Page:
In the same way you should warm up for skateboarding, you should warm up before doing any kind of strength training too. A couple of the main reasons for a warm-up are to protect your body from injury and to make it more efficient - essentially making heavy things not so heavy. Your warm up might consist of:
Five minutes of some kind of cardio (related to what you're going to do)
Dynamic stretching/muscle activation techniques, warm-up sets (sets that build up to the weight you want to lift)
You can check out how to warm-up in much more detail on the skateboarding warm up page where you'll find lots of dynamic stretches for skateboarding which can just be done for this warm-up too.
Also, make sure you're not exercising on an empty stomach or just after a big meal; this will make sure you've got the energy you need to get through it.
fundamental training principles.
Whenever you start any training program you need to make sure you apply these fundamental training principles to make sure you actually make progress. Ignoring these principles won't just slow down your progress, but could actually negatively affect your skating too. Click the green link above for a full article and video going deep into these principles.
Good form is super important when you're strength training and developing bad habits will not only have negative effects on your skating but could do your body over in different ways too.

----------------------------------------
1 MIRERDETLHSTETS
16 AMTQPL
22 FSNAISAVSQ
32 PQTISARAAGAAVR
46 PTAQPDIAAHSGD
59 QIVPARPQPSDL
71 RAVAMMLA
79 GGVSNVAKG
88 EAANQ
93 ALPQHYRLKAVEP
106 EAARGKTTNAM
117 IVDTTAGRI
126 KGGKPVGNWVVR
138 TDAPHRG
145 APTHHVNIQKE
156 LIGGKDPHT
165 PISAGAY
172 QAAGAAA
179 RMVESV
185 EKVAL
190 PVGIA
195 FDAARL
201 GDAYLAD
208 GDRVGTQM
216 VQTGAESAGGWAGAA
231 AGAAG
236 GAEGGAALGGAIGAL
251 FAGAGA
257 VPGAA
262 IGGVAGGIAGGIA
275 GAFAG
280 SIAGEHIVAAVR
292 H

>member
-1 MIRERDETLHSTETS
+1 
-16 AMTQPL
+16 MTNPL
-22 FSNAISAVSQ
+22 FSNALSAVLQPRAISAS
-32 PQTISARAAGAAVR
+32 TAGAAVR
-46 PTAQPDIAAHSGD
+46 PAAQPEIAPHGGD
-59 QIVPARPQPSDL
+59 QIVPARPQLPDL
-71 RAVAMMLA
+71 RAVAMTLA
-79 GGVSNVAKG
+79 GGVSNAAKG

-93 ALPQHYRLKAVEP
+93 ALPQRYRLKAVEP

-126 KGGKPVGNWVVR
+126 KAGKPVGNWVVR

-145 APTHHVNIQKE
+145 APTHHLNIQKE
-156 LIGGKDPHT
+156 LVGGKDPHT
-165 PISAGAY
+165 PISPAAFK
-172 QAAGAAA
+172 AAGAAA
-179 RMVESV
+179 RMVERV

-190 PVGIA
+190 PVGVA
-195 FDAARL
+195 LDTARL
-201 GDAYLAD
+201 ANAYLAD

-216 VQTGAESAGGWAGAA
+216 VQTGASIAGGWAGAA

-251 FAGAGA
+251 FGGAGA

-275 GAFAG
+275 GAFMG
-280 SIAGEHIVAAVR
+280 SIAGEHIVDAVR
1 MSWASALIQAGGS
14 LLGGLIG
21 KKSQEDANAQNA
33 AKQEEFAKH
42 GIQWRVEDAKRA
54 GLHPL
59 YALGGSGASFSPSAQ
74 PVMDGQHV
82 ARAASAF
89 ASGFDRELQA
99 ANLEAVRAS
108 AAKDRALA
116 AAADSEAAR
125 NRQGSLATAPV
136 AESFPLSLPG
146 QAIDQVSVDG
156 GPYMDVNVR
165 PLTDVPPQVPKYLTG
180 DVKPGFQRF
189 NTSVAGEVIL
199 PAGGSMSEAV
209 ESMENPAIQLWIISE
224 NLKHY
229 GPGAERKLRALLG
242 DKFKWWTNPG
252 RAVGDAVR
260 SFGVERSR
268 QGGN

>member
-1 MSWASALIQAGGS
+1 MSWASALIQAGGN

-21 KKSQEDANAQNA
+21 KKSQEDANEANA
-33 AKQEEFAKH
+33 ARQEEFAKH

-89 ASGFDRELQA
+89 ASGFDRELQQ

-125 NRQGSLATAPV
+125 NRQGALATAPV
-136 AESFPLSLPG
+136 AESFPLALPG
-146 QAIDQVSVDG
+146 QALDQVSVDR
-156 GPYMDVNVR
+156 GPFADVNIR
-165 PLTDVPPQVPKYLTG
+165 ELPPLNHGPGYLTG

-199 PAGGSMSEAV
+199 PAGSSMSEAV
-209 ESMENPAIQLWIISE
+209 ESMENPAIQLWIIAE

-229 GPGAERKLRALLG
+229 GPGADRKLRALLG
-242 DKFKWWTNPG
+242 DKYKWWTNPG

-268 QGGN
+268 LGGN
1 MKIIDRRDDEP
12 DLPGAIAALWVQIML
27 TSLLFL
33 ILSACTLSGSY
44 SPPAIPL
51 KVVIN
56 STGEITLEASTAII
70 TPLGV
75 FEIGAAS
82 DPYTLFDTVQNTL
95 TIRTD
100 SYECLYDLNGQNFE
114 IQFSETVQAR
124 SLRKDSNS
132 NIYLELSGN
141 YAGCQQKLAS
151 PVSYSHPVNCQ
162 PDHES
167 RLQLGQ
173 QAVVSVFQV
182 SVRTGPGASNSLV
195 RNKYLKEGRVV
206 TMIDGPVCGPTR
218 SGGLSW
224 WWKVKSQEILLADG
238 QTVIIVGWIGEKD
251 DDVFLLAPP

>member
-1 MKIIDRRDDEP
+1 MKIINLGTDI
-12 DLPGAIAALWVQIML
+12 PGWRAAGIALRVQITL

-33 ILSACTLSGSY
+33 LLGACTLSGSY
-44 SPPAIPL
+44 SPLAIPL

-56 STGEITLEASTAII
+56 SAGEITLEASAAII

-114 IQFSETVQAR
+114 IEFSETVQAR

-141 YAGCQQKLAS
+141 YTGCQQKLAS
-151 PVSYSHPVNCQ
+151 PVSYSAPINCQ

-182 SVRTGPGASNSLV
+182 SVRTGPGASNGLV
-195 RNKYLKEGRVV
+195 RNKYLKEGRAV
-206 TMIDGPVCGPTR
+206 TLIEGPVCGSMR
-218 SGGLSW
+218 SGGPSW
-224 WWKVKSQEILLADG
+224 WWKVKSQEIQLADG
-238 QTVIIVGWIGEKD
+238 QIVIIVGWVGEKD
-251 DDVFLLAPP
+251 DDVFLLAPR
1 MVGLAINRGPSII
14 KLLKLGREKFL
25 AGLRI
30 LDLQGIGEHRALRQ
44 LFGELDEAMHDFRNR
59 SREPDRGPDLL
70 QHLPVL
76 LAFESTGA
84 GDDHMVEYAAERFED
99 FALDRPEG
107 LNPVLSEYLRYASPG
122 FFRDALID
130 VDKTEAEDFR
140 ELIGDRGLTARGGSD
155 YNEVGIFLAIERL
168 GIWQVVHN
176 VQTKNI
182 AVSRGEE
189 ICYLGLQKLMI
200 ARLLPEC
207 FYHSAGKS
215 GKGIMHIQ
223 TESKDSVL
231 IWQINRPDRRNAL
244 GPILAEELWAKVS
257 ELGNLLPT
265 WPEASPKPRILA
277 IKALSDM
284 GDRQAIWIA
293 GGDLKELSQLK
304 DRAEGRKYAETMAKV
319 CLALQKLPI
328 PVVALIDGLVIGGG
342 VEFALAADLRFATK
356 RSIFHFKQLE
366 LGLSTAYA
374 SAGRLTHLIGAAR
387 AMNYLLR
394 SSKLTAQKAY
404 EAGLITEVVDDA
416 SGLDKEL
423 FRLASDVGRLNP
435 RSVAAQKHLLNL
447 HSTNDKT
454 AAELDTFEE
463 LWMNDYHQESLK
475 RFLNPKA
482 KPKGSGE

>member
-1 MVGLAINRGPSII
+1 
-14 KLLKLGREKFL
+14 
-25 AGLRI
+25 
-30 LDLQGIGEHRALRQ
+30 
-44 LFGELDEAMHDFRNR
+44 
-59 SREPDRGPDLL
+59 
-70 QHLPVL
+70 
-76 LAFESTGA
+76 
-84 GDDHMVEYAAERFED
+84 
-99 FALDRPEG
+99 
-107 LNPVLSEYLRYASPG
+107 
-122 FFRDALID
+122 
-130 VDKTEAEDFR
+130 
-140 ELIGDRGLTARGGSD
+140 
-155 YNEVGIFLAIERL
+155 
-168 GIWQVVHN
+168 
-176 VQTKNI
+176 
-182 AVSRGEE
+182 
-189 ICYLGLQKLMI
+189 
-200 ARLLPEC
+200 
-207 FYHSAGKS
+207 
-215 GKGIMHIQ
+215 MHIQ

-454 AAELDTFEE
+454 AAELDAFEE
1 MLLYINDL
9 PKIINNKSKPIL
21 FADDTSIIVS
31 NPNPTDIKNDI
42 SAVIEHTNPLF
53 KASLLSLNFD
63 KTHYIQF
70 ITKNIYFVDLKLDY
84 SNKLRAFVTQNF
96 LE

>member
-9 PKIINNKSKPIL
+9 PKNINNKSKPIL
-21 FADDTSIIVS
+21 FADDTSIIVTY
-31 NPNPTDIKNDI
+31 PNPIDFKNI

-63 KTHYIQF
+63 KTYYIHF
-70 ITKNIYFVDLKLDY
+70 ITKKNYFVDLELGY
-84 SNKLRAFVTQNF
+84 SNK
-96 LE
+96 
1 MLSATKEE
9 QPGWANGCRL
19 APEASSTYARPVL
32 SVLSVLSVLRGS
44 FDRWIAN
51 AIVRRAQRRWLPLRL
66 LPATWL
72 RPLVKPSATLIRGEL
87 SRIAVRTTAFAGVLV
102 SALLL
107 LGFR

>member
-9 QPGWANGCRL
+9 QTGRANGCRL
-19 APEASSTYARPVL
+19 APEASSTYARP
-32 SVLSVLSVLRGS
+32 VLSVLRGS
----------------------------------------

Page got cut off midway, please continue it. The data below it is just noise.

A big part of increasing strength - especially when you start - is neurological. Meaning that if you practice good form you'll train the right muscles to fire at the right time, and more fibres within those muscle to fire simultaneously, meaning more strength for the same work. Every movement we do is a result of training our muscles to work together when we want them to. If you haven't trained a movement before, you probably won't be able to do it too well; that's why it's so hard to write with your other hand or master baking with your feet. If you practice an exercise like a squat with the correct posture then the movement patterns you've used, and muscles and fibres you've trained to fire at the same time will carry over to your skating.
Next time you go skate and you're squatting down to do a trick, focus on how much of a difference it makes if you keep your body-weight evenly distributed over your board as opposed to leaning forwards or sideways.
The exercises you choose should be related to the things you're doing the exercises for, otherwise you'll just be wasting your time. If your dream is to build an ass like Mulher Melancia (The Watermelon Woman - a Brazilian legend, check her documentary on Vice) then doing press-ups isn't going to help. You need to choose exercises for skateboarding. Exercises that are either similar to the movements in skateboarding or exercises that strengthen the muscles you use.
With building strength it's all about slowly progressing. You can make big progress with just bodyweight exercises, they can help you build a solid foundation that will protect you from injury, increase your pop, strength and resilience. But, down the line if you want to start making big differences on your power and how high you can pop, then you will probably need to combine bodyweight exercises with weighted ones to keep progressing; you'll need to start using weights, or filling your pockets with rocks or food tins.
rest & recovery.
Almost as important as the actual exercises for building strength is rest. Skateboarding and working out literally damage your muscles and if you keep pushing them without giving them time to repair, they'll get weaker, and you'll get injured. You should wait until the muscles you want to exercise no longer feel sore before exercising them again.
For more detailed info on recovery check the recovery page.